models or may be better targets to be controlled for than CBF Transfer function analysis of cerebral hemodynamics in patients with carotid stenosis. J Cereb Blood Flow Metab. 1999;19:460 – 465.
15. Czosnyka M, Smielewski P, Piechnik S, Steiner LA, Pickard JD. Cerebral autoregulation following head injury. J Neurosurg. 2001;95:756 –763.
Acknowledgments
16. Reinhard M, Hetzel A, Lauk M, Lucking CH. Evaluation of impaired This study was supported by BMBF grant 01 KO 9707. For helpful dynamic cerebral autoregulation by the Mueller manoeuvre. Clin Physiol.
comments on coherence functions, the authors thank Cole A. Giller, MD, Department of Neurological Surgery, University of Texas, 17. Teasdale GM, Jennett B. Assessment and prognosis of coma after head Southwestern Medical Center, Dallas.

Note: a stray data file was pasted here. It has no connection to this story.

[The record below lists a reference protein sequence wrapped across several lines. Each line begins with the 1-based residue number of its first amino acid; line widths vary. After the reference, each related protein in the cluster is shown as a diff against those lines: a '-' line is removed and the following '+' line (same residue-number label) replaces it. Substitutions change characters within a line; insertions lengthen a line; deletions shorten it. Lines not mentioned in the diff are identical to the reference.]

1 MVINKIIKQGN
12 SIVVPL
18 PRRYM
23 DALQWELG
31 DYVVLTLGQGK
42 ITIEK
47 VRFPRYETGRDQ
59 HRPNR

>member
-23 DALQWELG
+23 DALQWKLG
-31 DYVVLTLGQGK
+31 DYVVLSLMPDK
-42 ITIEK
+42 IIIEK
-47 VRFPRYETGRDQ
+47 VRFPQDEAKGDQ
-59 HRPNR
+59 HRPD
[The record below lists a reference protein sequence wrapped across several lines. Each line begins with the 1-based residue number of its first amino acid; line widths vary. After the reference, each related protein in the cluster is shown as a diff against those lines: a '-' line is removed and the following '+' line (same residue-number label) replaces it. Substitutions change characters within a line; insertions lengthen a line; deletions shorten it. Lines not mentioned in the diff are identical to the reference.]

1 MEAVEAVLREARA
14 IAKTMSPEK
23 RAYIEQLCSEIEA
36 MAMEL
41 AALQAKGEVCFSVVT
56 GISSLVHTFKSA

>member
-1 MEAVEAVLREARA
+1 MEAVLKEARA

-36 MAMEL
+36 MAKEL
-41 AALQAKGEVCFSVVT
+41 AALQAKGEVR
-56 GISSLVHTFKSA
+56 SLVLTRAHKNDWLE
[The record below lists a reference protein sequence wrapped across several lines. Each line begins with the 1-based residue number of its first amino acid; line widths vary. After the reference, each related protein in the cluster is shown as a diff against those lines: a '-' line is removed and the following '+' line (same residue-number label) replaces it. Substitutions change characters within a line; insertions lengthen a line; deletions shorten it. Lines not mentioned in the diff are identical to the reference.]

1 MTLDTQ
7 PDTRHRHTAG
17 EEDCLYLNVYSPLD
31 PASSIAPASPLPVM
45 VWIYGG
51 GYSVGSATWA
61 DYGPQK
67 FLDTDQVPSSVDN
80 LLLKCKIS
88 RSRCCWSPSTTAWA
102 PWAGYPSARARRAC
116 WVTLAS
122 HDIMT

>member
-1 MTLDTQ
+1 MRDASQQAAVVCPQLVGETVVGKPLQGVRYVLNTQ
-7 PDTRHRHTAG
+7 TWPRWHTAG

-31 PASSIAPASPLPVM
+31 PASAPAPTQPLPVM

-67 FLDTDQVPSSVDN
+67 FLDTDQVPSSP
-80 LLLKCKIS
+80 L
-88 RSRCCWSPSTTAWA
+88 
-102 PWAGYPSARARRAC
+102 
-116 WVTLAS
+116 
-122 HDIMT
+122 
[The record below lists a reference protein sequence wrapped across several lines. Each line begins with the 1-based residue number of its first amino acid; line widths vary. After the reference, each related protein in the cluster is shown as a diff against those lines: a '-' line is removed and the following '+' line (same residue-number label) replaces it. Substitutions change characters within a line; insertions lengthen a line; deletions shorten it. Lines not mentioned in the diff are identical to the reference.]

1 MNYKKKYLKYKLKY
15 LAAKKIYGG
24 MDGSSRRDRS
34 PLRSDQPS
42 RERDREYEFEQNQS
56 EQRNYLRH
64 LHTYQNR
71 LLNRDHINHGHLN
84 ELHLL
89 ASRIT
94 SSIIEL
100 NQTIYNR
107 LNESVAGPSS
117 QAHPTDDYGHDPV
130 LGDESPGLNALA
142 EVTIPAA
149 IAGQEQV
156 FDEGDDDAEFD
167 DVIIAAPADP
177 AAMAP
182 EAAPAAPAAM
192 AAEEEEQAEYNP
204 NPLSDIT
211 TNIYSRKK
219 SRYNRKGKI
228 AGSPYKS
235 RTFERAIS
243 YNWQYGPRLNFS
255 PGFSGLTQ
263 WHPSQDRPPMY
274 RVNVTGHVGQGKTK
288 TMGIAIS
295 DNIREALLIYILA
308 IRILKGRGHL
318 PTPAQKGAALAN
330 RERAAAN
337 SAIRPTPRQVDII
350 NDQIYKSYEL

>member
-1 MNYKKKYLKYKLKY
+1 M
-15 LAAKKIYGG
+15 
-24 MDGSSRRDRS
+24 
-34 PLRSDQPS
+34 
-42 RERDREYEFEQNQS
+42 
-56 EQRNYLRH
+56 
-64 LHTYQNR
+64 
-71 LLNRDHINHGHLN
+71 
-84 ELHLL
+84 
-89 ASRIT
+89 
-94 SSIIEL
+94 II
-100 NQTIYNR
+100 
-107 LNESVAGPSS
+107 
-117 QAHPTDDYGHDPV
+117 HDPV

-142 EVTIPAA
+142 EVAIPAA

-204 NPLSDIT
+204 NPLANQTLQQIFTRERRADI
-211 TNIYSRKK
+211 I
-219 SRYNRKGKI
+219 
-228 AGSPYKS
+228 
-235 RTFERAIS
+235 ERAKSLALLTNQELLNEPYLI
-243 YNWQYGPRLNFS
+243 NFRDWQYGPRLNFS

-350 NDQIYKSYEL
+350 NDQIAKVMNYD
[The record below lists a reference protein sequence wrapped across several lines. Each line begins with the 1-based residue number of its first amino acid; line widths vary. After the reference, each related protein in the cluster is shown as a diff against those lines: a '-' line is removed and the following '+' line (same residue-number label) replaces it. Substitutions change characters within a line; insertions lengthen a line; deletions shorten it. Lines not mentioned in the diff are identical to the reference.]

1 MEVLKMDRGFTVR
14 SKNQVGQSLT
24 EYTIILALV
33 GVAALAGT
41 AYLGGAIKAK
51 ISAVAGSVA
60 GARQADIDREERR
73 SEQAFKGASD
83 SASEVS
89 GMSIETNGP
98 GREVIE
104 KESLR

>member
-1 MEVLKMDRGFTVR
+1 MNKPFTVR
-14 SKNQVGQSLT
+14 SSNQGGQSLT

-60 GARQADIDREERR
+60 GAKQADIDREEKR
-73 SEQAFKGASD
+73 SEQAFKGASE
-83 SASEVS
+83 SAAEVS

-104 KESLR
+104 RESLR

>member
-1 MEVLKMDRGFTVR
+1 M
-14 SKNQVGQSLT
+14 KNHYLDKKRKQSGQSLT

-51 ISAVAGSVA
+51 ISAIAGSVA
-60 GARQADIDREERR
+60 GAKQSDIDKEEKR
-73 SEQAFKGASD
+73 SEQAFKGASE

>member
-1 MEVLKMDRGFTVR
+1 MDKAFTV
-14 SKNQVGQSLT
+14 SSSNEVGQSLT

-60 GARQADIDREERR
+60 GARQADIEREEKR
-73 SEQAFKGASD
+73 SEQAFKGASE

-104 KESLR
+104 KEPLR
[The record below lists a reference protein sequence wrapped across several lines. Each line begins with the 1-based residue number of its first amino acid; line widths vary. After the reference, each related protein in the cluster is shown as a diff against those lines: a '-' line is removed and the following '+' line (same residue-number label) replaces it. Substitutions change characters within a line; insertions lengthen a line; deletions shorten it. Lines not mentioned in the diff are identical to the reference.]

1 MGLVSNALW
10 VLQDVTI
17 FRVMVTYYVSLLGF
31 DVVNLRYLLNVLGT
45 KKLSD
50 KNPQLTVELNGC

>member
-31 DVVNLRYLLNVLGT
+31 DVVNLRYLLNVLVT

injury. Lancet. 1974;2:81– 84.
18. Panerai RB, Deverson ST, Mahony P, Hayes P, Evans DH. Effect of CO2 References
on dynamic cerebral autoregulation. Physiol Meas. 1999;20:265–275.
19. Panerai RB, Dawson SL, Eames PJ, Potter JF. Cerebral blood flow 1. Widder P, Paulat K, Hackspacher J, Mayr E. Transcranial Doppler velocity response to induced and spontaneous sudden changes in arterial CO2-test for the detection of hemodynamically critical carotid artery blood pressure. Am J Physiol. 2001;280:H2162–H2174.
stenoses and occlusions. Eur Arch Psychiatry Neurol Sci. 1986;236: 20. Lang EW, Diehl RR, Mehdorn HM. Cerebral autoregulation testing after aneurysmal subarachnoid hemorrhage: the phase relationship between 2. Ringelstein EB, Sievers C, Ecker S, Schneider PA, Otis SM. Non- arterial blood pressure and cerebral blood flow velocity. Crit Care Med.